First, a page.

GPS, Ambulances, and Data Protection–The CSI Effect

Last week the Irish Times published an article that I can only describe as poorly researched.

The gist of the article was that ambulance services were finding it difficult to get to the right addresses in time to save people because Data Protection rules don’t allow them to use GPS location of people’s phones.

Bullshit Improperly researched. Section 8 of the Data Protection Acts permits processing of and disclosure of data in exactly these circumstances, either under Section 8(d) (where there is a risk to the life or well being of a data subject) or Section 8(f) of the Data Protection Acts 1988 and 2003. This is a fact that so obscured by “The Man” that it can only be uncovered in one of five ways:

  1. Looking up the text of the Data Protection Acts on the DPC website (
  2. Putting in a query to the Data Protection Commissioner’s Press Office.
  3. Contacting one of the various Data Protection consultants and trainers who frequent social media (*koff*)
  4. Asking a lawyer with Data Protection expertise
  5. Contact Digital Rights Ireland

At no time would the journalist have to venture into a multistorey carpark to meet a shadowy figure to uncover the truth.

SI336 introduced some elements about the use of location data requiring consent, but that was in the context of processing for commercial purposes and would be superseded by the Section 8 exemption in practice.

The Science Bit

That’s the law bit. Now the science bit. Get ready…

Life is not like CSI.

Everyone’s experience of GPS is that you have a device in your hand and the device knows where you are. that’s because the device is communicating with a satellite (and in the case of a mobile phone what ever cell towers are in range and potentially wifi networks you are connected to) to triangulate your location.

But that takes place ON YOUR DEVICE. The telcos don’t actually have that data (but Apple would if you have an iPhone and Google do if you run Android). Telcos would need to have an app installed to access that functionality of the phone and relay it to their data centres.

They can, however, extrapolate your data based on your nearest cell towers when you make or receive calls or texts. But that data is NOT PROCESSED REAL TIME, other than at a very low level in the network. Accessing it for law enforcement purposes can be a laborious task taking a number of days. Accessing it for the telco’s own uses happens in batch mode as well.  Also it is NOT ACCURATE – it can be as imprecise as up to a 5km radius in rural areas (do your sums on that to find the total area) and sometimes it is way off (I’ve been billed for data usage on a device that was in the UK but was not registered as having been roaming). So you stand a reasonable chance of getting the right county, but not always.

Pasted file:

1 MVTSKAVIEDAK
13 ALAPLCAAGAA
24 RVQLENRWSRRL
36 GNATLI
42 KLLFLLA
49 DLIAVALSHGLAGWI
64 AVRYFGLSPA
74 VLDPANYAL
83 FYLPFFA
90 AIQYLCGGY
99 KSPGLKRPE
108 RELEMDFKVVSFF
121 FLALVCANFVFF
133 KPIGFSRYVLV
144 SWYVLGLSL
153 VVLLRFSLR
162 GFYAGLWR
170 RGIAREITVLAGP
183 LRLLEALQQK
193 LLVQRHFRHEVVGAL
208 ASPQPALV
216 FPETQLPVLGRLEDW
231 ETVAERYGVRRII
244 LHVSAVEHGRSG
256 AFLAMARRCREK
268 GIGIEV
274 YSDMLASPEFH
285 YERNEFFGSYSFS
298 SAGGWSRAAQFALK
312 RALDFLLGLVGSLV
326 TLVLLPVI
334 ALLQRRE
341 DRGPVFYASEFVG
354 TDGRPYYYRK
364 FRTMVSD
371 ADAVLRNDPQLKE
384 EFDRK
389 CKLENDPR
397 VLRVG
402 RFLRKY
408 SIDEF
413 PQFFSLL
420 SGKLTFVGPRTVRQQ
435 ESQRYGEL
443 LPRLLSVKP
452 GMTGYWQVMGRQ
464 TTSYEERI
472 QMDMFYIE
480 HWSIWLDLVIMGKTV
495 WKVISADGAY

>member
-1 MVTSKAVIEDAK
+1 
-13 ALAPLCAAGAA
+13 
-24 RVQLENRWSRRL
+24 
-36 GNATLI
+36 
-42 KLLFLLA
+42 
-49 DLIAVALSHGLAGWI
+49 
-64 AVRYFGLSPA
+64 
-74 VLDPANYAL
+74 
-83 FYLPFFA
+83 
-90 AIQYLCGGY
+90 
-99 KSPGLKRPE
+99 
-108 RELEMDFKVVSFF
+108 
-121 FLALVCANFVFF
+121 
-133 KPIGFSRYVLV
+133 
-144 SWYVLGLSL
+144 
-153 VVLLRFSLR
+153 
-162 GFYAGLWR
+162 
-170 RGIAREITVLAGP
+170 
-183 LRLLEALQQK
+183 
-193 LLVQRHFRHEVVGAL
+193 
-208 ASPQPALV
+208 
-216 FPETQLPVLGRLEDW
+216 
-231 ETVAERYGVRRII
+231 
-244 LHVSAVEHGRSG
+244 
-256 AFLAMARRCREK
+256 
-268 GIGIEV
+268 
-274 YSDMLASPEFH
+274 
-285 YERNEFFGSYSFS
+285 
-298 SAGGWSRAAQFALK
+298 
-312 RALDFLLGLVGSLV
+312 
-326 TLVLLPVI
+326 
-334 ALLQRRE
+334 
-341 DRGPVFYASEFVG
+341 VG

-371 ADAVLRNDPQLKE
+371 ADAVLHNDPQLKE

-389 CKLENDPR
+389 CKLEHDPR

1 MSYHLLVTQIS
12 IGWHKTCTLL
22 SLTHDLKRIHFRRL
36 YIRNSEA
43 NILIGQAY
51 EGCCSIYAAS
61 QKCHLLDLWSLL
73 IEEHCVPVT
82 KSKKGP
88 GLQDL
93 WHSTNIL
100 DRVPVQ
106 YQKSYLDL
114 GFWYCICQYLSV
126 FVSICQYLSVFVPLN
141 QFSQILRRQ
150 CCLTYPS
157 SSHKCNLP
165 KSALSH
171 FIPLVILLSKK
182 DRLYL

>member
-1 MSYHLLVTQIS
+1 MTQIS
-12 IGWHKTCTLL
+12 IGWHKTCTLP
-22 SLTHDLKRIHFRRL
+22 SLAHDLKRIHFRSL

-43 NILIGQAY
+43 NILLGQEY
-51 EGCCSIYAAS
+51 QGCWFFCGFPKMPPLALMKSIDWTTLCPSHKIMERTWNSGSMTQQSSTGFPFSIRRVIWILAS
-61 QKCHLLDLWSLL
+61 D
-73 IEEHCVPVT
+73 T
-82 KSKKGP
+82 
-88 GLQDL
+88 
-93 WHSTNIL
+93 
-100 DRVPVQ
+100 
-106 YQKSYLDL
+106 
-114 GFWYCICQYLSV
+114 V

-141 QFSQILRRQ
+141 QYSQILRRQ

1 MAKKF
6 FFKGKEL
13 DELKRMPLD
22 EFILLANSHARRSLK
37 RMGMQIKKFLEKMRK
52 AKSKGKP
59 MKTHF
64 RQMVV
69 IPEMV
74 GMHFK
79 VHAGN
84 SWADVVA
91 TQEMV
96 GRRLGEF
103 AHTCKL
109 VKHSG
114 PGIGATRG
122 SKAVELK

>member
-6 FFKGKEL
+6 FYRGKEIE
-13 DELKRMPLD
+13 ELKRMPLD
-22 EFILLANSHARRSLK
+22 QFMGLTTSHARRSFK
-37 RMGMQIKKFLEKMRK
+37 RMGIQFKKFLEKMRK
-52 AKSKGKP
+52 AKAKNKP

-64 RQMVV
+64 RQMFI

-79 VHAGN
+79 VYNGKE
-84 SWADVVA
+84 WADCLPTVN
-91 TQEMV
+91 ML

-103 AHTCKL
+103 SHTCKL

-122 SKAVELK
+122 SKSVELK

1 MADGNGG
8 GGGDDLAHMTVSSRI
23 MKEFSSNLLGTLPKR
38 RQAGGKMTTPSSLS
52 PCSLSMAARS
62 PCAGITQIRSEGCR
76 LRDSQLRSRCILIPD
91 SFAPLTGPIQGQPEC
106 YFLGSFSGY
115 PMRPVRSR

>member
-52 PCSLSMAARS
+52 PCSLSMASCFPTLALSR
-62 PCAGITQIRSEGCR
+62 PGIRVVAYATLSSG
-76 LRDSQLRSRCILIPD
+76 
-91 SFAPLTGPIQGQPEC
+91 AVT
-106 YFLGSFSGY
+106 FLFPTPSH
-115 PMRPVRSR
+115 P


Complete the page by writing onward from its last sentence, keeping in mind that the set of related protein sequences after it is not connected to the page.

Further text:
Yes, location based targetting of messages can occur but that happens by the telco setting up a geo-fence based on an area around one or more cell towers and then pinging your details when your phone becomes active within the cell (a basic network level activity). They are waiting for you based on defined criteria. And it is not a real-time monitoring. They can’t easily identify where you are at a point in time. They can identify that you have come into a defined area they are monitoring.

Real-time pinging of mobile devices based on cell tower locations is technically possible but it isn’t easily done and can require a lot of resources.

If the Ambulance services wanted GPS data there is an easy way to get it. Develop a smartphone app for calling the emergency services that will relay device information and GPS co-ordinates and perhaps other data (like photos of the injured party or accident scene). Just like calling a Hailo cab. Of course that will only work for the people with a smartphone who have the app, who remember they have it, and who know how to use it.

But please don’t make up stuff about it being the Data Protection Act’s fault.

And do bear in mind that not every phone in the country is a smartphone with GPS capability. Landlines still exist and are used, and basic mobile phones lack GPS functionality.

More Science

Apart from “Hailo for Ambulances” (which I think I’ll have to go and patent really quickly),  postcodes would be a better solution to avoid ambulances being sent to the wrong places (promised since 2008). Or using MPRN numbers from ESB meters in buildings where available, which allow addresses to be resolved reasonably accurately from the ESB Network.

Each of these have data protection issues, but not in the context of emergency services. Section 8 of the Data Protection Acts takes care of that.

More Journalism

So, can we please stop reprinting press releases without fact checking please Irish Times. 30 seconds. That’s all it would take. A call, an email, a DM on Twitter…

But it would avoid you being st00ged into printing utter nonsense about Data Protection stuff which you WILL be called on publically by the very people who could have told you to tread carefully if you’d asked.

Posted in Data Protection, Ethics & Law of Information, Information Quality and tagged .